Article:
• March ‘24 Market Recap: The S&P 500 returned 10.6% in Q1 – on a combination of two very powerful forces — dovish central banks and a continued broadening of the AI narrative. The S&P 500 rallied for the fifth straight month in March (a 99th percentile return, in fact since the lows of October). The recent market has witnessed a rally in everything except one asset class – bonds.
  • Moving Forward, It’s All About Growth: Inflation around 3% isn’t a threat to the market or economy by itself, but the Fed’s response to that sticky inflation could be to keep rates “higher for longer” and the impact of that will be increased chances for an economic slowdown—which remains a real risk to this rally. Bottom line, focus on growth. Growth is the rally killer.
  • The Market Loves Themes: This year has seen a very strong year for ‘thematics’ as the promise of rate cuts (and/or a no landing scenario) has allowed investors to focus on what can go ‘right’ in this equity market (compared to a range-bound rates market and trendless small caps) – stand-out themes this year have been: A.I., GLP-1, Energy & Infrastructure, Japan, Onshoring, et al. While there is no reason to expect an immediate change here, it is worth noting that valuations are less favorable than they once were, and it is possible that this multi-theme market eventually gets replaced by a singularly themed market (the US Election) in the 2H of the year.
  • History Suggests that it is Too Soon to Fade Equities: While in the near term it wouldn’t surprise us if equity markets pulled back, history would suggest that it’s too soon to fade equities. With the S&P up +27% in the five months off the October low, we looked back at the previous five-month periods where the S&P was up also +27%. Of the 130 observations, just one resulted in a negative return 12 months later. Furthermore, the average 12-month return of all the observations was 15%.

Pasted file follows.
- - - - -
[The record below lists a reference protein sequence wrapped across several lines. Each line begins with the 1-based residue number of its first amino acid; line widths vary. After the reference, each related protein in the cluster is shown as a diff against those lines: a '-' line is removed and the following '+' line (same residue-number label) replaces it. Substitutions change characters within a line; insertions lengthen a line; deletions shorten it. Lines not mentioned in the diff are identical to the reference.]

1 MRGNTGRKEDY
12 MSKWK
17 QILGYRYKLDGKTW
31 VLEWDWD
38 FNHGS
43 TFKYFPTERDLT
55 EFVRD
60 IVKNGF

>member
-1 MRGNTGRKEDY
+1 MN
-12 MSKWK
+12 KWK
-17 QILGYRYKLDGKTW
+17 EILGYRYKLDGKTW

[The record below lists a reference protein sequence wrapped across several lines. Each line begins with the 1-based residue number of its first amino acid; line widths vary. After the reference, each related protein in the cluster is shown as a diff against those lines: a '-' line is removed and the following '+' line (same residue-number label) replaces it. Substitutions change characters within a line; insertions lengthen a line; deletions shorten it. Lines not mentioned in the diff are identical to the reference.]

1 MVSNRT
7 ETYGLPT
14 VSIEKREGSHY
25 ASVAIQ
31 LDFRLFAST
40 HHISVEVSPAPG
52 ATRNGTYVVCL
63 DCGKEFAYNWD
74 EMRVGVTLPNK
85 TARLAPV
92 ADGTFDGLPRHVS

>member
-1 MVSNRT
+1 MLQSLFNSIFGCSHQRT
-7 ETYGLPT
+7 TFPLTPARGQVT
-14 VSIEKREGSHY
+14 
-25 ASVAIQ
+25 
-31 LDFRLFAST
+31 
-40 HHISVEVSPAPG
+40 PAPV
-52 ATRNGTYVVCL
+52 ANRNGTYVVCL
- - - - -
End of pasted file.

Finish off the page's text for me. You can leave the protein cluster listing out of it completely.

• Markets to begin 2024: A word of caution about the ’24 market rally (the S&P 500 is +10.2% YTD). The equity market seems as convinced about a soft landing today as it was convinced of a recession in 2022. In both cases, the short-term lesson is not to stand in the way of a market that wants to express an opinion, while the longer-term lesson is that the economy is a tortoise, and no matter the conviction level the equity market wants to have, the economy will take longer than most think to reveal its ultimate answer.
  • The Fed and What the Market is Saying: In sum, the Fed has no choice but to wait to see how the data come out. Economies do not slow with strong employment growth and new homes running closer to 700,000 than 600,000 – the long-term median. If there are no cuts, however, this is not necessarily bad news for the markets as it is a signal of sustained growth. The equity market is already relaying that signal.
  • Earnings Estimates Remain Steady, 2025 Growth Greater Than 2024 For Now: Earnings continue to muddle sideways as we sit between the end of one reporting season and wait for the next to begin. At $243.63 for 2024, the consensus is expecting earnings to grow 10.7%. What remains encouraging for equities is that 2025 growth is expected to be 13.3%. We are viewing the acceleration of growth expected next year as a positive for market fundamentals at the moment. Another positive for the fundamentals is that operating margins continue to expand, now sitting at 16.9%. This is the highest level going back to 2008 outside of the post-covid recovery. As long as margins are expanding the market doesn’t often get into too much trouble. It’s when they begin to roll over that more caution is warranted.